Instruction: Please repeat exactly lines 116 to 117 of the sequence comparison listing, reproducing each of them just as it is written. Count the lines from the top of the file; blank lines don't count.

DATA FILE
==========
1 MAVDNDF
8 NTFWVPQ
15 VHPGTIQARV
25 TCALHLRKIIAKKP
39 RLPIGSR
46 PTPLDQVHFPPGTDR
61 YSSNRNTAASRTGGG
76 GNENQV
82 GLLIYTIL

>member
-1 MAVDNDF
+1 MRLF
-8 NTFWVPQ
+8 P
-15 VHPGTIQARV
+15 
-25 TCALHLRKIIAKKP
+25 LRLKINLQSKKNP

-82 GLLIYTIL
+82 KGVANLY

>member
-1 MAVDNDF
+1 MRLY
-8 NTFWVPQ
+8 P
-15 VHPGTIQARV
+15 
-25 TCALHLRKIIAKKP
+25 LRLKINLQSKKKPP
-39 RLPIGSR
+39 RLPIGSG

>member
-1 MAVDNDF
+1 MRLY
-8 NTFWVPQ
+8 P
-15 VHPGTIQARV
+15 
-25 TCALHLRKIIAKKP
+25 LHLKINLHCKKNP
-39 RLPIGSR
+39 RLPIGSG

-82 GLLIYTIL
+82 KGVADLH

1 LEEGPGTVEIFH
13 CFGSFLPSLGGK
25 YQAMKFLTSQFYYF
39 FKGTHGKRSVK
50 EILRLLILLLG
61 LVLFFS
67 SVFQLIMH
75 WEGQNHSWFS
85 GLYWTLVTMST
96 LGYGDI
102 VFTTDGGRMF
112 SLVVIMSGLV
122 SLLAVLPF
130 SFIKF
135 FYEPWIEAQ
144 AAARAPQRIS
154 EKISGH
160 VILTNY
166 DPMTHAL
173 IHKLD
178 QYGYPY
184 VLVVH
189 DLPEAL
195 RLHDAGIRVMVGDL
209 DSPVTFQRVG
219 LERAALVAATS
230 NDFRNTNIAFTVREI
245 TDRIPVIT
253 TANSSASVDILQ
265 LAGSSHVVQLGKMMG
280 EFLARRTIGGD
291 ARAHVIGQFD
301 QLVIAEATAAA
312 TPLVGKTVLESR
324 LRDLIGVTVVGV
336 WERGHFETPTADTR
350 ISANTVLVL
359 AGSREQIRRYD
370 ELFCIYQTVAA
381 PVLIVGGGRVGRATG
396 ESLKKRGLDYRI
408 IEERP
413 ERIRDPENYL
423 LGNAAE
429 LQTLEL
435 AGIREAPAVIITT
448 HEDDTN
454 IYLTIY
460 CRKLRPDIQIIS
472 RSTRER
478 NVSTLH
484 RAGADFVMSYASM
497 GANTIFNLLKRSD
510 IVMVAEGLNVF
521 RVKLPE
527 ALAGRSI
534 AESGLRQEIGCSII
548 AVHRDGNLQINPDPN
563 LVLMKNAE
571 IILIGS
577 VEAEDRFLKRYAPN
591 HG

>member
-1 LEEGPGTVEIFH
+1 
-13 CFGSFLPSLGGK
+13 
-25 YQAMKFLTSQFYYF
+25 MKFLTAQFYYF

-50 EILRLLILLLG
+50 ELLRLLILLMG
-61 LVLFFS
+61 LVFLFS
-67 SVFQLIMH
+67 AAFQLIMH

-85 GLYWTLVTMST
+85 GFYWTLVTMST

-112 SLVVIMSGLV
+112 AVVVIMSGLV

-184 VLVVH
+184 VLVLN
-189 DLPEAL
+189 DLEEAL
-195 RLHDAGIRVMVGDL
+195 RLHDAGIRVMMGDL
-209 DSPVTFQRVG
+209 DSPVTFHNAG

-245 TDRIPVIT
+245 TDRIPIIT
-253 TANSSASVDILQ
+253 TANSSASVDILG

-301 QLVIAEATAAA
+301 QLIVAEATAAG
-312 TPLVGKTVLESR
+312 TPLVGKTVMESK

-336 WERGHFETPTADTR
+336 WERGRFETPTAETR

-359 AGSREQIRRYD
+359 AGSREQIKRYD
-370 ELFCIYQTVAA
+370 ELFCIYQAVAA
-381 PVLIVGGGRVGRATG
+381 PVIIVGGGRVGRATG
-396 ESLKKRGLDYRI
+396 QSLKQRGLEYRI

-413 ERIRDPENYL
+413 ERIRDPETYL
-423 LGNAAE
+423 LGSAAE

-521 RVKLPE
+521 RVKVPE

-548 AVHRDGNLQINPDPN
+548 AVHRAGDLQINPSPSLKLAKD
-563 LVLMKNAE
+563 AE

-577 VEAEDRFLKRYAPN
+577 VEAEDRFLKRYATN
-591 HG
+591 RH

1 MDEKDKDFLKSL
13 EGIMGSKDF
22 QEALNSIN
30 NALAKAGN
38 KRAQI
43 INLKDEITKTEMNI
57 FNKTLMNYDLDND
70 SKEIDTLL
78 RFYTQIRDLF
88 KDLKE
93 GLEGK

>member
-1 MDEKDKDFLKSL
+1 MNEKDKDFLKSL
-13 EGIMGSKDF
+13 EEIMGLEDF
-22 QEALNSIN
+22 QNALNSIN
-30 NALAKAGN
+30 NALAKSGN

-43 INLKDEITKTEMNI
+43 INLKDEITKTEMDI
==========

-61 LVLFFS
+61 LVFLFS